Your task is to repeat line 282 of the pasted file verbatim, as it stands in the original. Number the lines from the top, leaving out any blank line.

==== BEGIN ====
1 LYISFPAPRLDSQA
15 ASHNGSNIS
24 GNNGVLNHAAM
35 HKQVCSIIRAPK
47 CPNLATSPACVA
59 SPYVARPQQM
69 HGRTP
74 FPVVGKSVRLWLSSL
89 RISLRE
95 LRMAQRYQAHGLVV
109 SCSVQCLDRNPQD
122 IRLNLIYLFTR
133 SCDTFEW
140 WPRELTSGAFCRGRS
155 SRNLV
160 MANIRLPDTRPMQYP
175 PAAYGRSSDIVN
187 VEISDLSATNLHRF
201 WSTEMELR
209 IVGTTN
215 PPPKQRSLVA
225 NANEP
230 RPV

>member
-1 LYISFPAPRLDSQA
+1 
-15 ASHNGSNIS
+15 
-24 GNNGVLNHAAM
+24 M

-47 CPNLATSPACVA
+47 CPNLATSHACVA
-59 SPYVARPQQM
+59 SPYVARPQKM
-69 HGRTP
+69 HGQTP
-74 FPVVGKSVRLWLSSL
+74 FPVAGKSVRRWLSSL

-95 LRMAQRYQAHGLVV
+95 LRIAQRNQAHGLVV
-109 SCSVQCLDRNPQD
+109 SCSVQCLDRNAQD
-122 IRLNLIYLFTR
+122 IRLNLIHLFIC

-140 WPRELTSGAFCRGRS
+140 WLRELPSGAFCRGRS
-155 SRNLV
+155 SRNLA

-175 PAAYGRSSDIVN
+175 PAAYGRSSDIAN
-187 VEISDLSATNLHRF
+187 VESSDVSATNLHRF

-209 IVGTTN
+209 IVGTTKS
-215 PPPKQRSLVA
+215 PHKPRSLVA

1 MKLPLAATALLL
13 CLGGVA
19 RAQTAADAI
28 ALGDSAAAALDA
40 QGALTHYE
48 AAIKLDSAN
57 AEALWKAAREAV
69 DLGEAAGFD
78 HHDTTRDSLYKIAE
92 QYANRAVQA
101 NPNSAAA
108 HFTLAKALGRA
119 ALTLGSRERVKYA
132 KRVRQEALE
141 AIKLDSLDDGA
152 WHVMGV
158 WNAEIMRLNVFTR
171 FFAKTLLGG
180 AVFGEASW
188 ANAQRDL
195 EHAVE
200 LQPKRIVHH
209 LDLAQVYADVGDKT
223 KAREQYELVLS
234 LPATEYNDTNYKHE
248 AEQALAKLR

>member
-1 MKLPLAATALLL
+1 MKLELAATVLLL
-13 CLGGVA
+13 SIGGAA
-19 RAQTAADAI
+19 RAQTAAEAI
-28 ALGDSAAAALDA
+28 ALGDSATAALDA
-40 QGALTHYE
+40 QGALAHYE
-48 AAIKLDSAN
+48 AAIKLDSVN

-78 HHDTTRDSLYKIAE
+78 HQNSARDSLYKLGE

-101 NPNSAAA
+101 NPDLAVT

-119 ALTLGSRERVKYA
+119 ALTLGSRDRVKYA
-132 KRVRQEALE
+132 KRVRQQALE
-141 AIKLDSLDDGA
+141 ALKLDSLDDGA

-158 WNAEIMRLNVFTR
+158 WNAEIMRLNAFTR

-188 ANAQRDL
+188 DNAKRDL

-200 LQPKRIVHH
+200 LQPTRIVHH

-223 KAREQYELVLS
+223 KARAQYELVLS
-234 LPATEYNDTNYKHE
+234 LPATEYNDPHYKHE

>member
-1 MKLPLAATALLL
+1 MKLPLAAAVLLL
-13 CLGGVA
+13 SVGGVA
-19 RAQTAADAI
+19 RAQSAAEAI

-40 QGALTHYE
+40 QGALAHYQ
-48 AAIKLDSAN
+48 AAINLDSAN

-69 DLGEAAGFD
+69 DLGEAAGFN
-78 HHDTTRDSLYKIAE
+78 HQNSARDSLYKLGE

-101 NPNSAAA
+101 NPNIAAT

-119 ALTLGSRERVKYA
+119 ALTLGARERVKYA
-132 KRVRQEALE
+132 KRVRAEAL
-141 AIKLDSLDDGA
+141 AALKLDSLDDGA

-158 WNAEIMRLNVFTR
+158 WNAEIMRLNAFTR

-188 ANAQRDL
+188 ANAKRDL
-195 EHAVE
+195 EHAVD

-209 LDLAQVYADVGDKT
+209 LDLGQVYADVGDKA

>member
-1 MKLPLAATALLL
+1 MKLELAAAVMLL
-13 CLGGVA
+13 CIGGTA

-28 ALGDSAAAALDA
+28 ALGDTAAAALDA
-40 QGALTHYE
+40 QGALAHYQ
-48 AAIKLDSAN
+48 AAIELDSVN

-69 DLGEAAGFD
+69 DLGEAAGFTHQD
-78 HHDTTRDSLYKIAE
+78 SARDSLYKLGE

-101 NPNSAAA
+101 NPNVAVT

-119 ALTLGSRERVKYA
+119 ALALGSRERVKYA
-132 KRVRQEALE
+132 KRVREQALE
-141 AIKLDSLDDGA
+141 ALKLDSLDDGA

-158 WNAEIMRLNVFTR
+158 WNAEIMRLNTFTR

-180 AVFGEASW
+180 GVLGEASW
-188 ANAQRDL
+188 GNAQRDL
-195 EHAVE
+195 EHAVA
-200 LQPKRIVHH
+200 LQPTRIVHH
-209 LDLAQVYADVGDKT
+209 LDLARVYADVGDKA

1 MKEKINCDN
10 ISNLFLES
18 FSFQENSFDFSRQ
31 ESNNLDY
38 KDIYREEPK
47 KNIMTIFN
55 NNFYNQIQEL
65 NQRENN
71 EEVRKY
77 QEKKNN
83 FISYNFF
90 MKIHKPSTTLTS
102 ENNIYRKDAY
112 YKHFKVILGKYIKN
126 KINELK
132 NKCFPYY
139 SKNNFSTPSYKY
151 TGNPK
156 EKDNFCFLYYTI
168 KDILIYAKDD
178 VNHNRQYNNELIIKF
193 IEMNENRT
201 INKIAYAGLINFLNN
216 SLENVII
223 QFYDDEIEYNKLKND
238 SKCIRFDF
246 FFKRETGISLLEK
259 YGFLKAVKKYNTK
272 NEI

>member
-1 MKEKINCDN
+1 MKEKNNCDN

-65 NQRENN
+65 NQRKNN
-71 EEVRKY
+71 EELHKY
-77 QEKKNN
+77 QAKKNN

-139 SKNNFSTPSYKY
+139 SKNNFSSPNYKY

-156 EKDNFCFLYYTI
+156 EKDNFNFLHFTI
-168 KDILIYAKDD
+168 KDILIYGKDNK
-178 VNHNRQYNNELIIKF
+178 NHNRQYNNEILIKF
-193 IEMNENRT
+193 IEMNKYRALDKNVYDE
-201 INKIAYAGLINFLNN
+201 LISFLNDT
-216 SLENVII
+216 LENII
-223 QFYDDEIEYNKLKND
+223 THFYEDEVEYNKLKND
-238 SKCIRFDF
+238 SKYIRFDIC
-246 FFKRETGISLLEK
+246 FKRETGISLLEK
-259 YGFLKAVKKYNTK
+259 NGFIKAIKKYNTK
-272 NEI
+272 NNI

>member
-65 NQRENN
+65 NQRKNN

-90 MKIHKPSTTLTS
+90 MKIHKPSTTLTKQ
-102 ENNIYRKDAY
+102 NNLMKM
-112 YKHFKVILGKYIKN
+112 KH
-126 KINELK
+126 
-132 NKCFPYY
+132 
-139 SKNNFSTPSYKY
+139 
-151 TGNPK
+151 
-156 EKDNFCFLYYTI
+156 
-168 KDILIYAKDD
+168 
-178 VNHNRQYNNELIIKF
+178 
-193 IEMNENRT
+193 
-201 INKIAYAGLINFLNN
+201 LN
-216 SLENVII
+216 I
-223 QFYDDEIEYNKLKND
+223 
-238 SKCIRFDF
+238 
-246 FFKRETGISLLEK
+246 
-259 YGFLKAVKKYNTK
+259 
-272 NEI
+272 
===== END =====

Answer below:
+272 